Part of the seeming quick wrap-up in this book that I mentioned earlier is evinced by the two-part "A Murder of Crows" story that begins Contagion. A driving theme in Simone's run has been love and family and children; Alkyone resents Diana, for instance, for the way her birth changed the character of the Amazons; Diana began a tricky romance with Nemesis with the intention that her children might preserve the Amazon way; men live for the first time among the Amazons. None of these stories end quite the way they seemed they would, but ultimately five Amazons emerge pregnant of Themyscria, all through immaculate conception, and give birth to demon sons of Ares.

Given all of this build-up, the "Murder of Crows" story that sees Diana fight Ares's demon children ought be fraught with meaning. Instead, the two issues balance the demons' horrific attacks with slapstick humor between Diana and guest-star Power Girl; Diana defeats the demons ultimately by spanking them. The tone is right for a Power Girl appearance, and indeed Diana's differing interactions with Justice League/Justice Society stalwarts Power Girl and Black Canary -- reflecting Diana's own aspects of brawn and brain -- is probably worth its own separate study. However, Power Girl's comedic presence entirely overshadows Diana's otherwise really very serious conflict with Ares -- and how these demons are part Amazon, how Ares can be gifted with children but Diana can't, and what children mean to Amazons and what they mean to Diana -- and there's significant material in the end that I think ultimately ends up not being addressed.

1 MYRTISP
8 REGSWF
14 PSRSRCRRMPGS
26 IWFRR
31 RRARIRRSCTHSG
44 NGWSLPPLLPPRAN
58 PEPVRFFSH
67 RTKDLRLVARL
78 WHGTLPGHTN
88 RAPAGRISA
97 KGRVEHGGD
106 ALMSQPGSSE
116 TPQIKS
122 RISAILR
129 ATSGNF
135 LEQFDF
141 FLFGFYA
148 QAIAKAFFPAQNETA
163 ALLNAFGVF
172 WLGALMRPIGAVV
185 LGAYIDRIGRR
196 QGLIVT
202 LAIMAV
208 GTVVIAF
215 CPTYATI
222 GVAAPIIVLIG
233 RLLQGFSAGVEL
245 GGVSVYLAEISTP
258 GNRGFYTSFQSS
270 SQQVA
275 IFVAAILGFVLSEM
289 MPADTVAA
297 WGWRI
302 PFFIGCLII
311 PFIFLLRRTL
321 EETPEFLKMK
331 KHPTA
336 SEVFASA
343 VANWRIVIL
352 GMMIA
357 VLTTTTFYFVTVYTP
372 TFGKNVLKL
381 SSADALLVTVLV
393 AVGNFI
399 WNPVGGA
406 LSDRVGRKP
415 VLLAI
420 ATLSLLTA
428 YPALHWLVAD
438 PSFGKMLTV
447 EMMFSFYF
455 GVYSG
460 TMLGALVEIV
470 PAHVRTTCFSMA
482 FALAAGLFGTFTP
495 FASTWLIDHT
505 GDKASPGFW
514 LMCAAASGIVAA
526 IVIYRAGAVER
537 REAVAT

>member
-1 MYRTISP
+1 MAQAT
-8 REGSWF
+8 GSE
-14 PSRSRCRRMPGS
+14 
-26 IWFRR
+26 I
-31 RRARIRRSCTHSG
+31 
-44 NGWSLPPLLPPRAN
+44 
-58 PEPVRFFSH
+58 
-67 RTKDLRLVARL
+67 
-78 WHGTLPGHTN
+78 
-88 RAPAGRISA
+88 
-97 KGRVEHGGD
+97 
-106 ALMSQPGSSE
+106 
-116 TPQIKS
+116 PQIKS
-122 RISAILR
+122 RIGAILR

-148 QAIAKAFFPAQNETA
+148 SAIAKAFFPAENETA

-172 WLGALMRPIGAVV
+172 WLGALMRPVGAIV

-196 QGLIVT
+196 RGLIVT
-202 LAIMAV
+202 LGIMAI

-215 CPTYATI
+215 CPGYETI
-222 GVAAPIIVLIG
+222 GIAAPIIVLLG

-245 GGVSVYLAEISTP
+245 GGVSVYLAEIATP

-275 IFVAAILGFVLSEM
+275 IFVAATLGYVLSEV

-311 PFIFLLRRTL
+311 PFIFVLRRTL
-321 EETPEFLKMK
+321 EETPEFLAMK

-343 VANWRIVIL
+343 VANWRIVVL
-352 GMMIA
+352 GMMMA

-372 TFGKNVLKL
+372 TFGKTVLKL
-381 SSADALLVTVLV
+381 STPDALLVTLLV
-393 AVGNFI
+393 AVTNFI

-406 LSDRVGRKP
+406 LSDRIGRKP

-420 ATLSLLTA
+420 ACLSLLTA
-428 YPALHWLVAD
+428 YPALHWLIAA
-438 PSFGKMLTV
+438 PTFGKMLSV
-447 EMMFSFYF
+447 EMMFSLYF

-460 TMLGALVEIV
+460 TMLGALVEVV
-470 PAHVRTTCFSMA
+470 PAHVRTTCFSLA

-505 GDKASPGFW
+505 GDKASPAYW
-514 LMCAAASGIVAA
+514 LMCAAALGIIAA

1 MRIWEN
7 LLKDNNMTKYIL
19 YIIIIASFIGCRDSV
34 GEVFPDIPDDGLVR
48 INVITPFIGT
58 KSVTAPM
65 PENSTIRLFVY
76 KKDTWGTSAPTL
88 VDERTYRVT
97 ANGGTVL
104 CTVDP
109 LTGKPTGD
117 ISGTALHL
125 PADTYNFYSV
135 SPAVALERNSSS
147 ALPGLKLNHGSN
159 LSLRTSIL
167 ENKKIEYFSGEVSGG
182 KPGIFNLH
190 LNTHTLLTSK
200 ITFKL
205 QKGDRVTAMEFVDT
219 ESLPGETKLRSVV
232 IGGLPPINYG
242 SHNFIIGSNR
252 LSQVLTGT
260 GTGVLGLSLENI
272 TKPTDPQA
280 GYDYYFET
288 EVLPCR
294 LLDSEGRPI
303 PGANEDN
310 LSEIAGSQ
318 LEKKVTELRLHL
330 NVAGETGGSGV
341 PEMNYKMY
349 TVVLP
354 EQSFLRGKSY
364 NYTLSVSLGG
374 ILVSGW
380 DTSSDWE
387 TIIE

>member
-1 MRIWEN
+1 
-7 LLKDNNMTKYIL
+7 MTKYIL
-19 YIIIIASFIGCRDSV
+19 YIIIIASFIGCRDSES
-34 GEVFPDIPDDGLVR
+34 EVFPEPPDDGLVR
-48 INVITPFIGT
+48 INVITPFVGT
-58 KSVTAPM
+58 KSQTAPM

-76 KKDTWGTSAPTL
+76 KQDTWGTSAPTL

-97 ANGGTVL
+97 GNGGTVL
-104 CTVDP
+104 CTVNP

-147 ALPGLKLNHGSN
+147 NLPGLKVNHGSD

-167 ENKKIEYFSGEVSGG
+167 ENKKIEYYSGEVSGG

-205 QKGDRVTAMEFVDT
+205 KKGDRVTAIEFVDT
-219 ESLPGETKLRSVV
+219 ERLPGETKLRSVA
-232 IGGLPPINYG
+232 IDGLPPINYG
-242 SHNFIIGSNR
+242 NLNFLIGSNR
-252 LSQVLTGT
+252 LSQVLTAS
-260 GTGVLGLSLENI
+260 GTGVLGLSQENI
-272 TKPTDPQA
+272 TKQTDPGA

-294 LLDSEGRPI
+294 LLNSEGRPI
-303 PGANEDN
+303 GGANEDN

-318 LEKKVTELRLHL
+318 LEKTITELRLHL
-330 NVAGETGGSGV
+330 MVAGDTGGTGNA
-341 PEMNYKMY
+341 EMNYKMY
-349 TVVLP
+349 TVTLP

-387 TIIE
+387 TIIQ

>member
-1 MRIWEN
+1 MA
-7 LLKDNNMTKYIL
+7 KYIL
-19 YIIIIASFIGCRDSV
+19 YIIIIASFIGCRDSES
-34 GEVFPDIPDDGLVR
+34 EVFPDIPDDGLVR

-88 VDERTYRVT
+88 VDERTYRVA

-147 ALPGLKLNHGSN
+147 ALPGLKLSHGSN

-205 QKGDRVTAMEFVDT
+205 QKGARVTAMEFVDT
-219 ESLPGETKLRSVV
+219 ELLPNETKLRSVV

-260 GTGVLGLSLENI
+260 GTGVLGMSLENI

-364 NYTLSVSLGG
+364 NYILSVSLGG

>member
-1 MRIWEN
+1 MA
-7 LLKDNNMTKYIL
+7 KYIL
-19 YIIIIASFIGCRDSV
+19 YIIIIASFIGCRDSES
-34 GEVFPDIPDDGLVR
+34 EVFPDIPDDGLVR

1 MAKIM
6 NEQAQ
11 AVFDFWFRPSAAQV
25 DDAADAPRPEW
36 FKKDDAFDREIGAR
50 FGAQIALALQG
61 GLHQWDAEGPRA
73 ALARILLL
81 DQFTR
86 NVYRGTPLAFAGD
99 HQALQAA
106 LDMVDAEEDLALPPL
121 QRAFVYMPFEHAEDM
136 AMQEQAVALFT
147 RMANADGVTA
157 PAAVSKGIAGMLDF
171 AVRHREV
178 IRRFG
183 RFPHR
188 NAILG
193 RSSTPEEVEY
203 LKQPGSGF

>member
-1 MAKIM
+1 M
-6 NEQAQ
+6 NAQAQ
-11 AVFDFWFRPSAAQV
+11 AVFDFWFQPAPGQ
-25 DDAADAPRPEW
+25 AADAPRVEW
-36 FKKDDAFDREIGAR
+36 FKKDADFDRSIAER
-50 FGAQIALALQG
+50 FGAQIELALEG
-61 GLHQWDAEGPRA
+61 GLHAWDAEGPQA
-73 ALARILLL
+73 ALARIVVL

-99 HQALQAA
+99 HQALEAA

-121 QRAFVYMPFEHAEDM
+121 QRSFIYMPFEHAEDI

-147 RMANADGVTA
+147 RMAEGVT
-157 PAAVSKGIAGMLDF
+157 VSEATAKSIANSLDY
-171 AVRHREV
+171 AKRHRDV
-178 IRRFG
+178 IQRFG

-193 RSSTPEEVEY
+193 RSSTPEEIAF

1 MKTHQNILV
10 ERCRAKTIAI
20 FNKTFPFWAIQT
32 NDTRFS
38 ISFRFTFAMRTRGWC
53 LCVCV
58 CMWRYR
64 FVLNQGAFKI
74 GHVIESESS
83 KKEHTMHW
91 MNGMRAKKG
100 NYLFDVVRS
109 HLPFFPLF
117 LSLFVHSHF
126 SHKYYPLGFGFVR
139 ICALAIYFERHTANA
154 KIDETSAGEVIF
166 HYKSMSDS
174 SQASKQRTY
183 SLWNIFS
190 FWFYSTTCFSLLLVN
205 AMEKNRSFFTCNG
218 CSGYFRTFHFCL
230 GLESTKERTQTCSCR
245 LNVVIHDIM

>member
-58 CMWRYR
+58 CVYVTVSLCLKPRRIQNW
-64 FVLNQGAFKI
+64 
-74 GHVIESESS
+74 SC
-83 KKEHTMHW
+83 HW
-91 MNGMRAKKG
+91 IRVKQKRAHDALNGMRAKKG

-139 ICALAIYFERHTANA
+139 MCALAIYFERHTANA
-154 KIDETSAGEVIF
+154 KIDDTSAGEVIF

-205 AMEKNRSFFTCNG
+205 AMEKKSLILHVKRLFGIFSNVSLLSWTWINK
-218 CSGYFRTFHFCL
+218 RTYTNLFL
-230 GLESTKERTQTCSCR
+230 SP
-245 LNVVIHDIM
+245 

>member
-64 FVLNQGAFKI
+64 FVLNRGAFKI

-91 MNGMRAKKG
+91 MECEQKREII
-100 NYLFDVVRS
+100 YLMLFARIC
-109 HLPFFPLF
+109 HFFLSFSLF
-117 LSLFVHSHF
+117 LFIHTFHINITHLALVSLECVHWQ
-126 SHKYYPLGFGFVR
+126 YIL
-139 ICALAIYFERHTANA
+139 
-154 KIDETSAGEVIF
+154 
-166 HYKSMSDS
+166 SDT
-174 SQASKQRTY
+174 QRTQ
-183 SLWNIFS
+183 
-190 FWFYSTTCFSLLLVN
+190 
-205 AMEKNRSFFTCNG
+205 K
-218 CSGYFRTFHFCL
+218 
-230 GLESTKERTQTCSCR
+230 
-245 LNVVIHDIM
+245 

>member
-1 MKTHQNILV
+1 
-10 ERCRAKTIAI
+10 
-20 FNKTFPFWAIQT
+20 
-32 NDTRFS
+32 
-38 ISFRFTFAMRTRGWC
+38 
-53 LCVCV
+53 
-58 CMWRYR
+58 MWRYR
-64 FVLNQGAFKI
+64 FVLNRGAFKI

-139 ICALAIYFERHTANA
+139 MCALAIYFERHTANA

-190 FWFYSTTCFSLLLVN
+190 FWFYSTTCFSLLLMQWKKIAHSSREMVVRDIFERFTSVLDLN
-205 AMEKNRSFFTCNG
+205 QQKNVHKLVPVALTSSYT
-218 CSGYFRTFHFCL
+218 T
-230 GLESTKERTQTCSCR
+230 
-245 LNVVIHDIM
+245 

This is even letting alone that Contagion ends with no additional mention of Nemesis, the Ichor, or Zeus, among others, but again, my sense is that the end of Gail Simone's run on Wonder Woman was somewhat unexpected. That does not by any means overshadow the fact that Simone has given us five sound Wonder Woman collections that were as compelling (especially The Circle) as they were startling (Rise of the Olympian remains my top favorite). This is a different Wonder Woman than Greg Rucka brought us (less political, more superheroic), a different take but still a great one. Let's hope, when we visit Diana again post-DC Relaunch with Brian Azzarello and Cliff Chiang, we might be able to say the same.

[Contains full covers]

But first -- for its ties to Justice League: Generation Lost and its lead-in to the new DC Universe, we'll follow Wonder Woman to its conclusion with J. Michael Straczynski's Odyssey. The Collected Editions review of volume one ... next!
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10 comments:

  1. I wanted to like Simone's run on Wonder Woman more than I did. The whole run left me with entirely mixed feelings. I felt that she kept taking credibility away from the threats Wondy faced and I came out of the whole thing feeling that Wondy was just a dull character. There were some very nice twists and great moments and I enjoyed the greater emotional focus. Kind of found the run to be a mixed bag really.

    Going to give Azzarello a chance to show me that I'm wrong about Diana though.

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  2. I thought the villains were one of the best parts -- Alkyone, Theana, Achilles, and especially Genocide. Appreciate the different opinion -- in what way did you feel Simone "took credibility away from the threats?"

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  3. I think Simone has the best characterization of Diana that I've ever seen (slightly better than Rucka's, at least in that it's well-rounded) but I was ambivalent enough about the actual stories that I switched from buying the trades to checking them out at the library after Rise of the Olympian.

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  4. I had my moment of ambivalence after Ends of the Earth, but Rise of the Olympian put Simone's Wonder Woman on my must-read list -- I found that one chilling on the second and third read, even.